On a seasonably warm Sunday, Spetember 24th 2006, my friend and I made our first venture into the recently opened University of Phoenix Stadium to watch the Arizona Cardinals take on the St Louis Rams.
At the 1:46 mark in the 4th quarter, a fumbled snap at the Rams 18 yard line ended the Cardinals comeback drive. The sellout crowd immediately filled the stadium with boos and jeers, followed by loud chants of “we want Matt, we want Matt”. It was the quarterback’s 4th turnover of the game, the fumble capping a 3 interception performance.
The quarterback being booed off the field was none other than Kurt Warner. He would play all of 7 games in a 5-11 season for the Cardinals and eventually the fans would get their wish….or so they thought. On the drive home from the stadium, my friend and I were tuned in to the radio, listening as caller after caller chimed in on the post game show. One after the other stated that Warner was washed up, couldn’t play anymore, hadn’t done anything in almost half a decade and how it was time to begin the Leinart era in Arizona. I’ll be the first to admit, my friend and I were in complete agreement. A mere two seasons later, that same washed up, no good anymore quarterback led his team to within two minutes of a Lombardi Trophy. Four seasons later, that same washed had retired, with every fan who had called for his job knowing full well he could play another couple more years if he had chose too.
Anquan Boldin defended Warner at the time saying, “Kurt’s the leader and he’s going to continue to do that, he’s our guy.”
The rest of the team had also jumped to Warner’s defense….maybe they knew something then that we would eventually learn later, with a little bit of patience.
It would take a new head coach and some fine tuning to turn that Cardinals team into a winner, but most of the pieces were in place. Larry Fitzgerald, Edgarrine James, Darnell Dockett, Karlos Dansby, Adrian Wilson and Anquan Boldin were all part of that Super Bowl 43 run.
Like most Cardinals fans yesterday I sat there after the game wondering to myself where this season has gone wrong after starting with so much potential and enthusiasm. We got our new quarterback, a guy many in the NFL believed to be the right guy to build a franchise around. The move was not without some controversy here, but overall, the team and the fan base seemed to be energized and poised to take their division back.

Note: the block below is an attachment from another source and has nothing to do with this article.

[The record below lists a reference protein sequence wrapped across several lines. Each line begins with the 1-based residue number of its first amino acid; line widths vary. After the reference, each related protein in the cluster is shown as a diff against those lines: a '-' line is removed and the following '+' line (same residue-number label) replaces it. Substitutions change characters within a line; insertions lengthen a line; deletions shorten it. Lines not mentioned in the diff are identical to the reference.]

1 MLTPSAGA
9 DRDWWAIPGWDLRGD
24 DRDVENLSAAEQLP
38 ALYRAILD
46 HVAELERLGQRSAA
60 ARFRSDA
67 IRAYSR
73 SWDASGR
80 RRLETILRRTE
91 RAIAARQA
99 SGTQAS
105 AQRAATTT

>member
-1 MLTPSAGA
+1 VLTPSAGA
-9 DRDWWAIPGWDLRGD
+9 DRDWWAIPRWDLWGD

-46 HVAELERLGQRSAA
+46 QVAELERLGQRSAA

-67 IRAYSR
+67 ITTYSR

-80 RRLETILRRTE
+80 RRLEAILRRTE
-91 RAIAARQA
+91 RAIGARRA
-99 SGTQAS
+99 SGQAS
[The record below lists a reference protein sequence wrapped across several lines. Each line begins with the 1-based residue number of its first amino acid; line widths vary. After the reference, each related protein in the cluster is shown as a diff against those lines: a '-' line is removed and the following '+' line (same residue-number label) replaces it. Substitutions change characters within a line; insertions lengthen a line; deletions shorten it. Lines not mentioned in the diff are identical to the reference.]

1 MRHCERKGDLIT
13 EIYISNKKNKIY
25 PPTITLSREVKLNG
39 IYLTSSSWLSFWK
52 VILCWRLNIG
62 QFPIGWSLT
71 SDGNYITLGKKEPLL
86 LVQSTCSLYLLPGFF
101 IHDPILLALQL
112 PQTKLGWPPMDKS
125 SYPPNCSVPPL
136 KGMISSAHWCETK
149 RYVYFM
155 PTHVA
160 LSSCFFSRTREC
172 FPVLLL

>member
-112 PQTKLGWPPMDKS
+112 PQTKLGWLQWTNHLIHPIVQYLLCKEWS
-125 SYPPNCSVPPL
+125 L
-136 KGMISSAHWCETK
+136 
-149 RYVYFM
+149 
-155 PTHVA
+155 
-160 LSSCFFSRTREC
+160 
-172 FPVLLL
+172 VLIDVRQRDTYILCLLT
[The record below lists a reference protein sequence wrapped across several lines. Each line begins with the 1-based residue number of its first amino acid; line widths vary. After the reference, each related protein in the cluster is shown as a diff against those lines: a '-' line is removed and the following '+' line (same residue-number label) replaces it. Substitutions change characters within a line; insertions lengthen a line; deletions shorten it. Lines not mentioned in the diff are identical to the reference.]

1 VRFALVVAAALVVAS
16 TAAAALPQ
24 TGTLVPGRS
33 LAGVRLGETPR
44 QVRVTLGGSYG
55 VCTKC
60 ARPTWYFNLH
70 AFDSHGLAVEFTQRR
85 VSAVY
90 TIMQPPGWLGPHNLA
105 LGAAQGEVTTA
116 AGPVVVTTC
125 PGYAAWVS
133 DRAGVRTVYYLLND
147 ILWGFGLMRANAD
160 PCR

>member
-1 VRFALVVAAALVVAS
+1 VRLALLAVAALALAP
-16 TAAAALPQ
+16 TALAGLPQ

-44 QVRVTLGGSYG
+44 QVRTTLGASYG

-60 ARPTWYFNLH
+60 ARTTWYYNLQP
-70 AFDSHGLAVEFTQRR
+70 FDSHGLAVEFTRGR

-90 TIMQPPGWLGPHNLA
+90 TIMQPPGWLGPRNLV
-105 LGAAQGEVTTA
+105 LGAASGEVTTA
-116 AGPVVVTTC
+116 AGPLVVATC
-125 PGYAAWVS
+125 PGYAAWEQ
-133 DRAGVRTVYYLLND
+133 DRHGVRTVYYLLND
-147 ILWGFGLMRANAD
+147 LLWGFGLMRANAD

Alas, this once promising season is all but over. As hard as it is in an instant gratification society however one thing everyone from the fans, to the media and even the team and coaching staff should have learned over the past few years, and that is just because it isn’t working well at the moment, it doesn’t mean it wont work in the future.
In the case of Kurt Warner, he needed a coaching staff willing to build the offense around his particular strengths. Ken Whisenhunt and staff did just that. Having originally come from Pittsburgh with a run first mentality, the Cardinals and their washed up quarterback put together one of the more explosive offenses in the NFL in Warner’s final three years in Arizona.
“But Kevin Kolb isn’t Kurt Warner, Warner was proven.”
Yesterday after a series of spats with fellow frustrated Cardinals fans on twitter I thought about all had to come about to bring that Super Bowl team together. A smart head coach that knew enough to build his offense around his quarterback. A quarterback with the capability and leadership, and team that rallied around and believed that at some point, some time, their quarterback would come through and lead them to accomplish great things.
In the middle of all that, there’s the fact that it takes time for not only the quarterback to learn a new system, but for the coach and architect of that system to learn his quarterback. Kevin Kolb can’t be expected to run Kurt Warner’s offense, he isn’t Kurt Warner (Your wise crack here). Kolb brings with him a different set of skill strengths and abilities than Warner did. What will take time is for Whisenhunt to build Kevin Kolb’s offense, and for Kolb to learn and master that offense.
“Look at what Christian Ponder and Cam Newton are doing, and they’re just rookies.”
Apples and oranges. The playbook that both Ponder and Newton are learning is ¼ of the size of Kolb’s if that. It would be the equivalent of comparing homework for a junior in high school to that of a junior in college.
No, I’m not guaranteeing that Kolb is the long term answer in Arizona. I am saying that Kolb still has the same upside that made two very smart head coaches believe in him as well as a number of others. What we all need to realize is that this is indeed a process. It’s time to label this for what it is. Last season was a throw away, this season is a rebuilding year.
Frustration poured out from all sides yesterday. Players calling out fans for the poor ratio of Cards to Steelers attendees and fans (including myself) feeling as though the players need to show a little more heart and character out there and earn that sea of red in the stands. Both sides have a point I suppose. As I read tweets pertaining to Kolb I realized that you could take half the statements made about Kolb yesterday, change the name to Warner, and it would be 2006 all over again. Same situation, different name.
As I got ready to turn in last night I hung my Cardinals jersey, a red number 13, up in the closet. Behind that number 13 jersey sits two number 7 Matt Leinart jersey’s, both of which were purchased before my red number 13 was purchased.
I reminded me of when, like the rest of you, I once booed Kurt Warner too.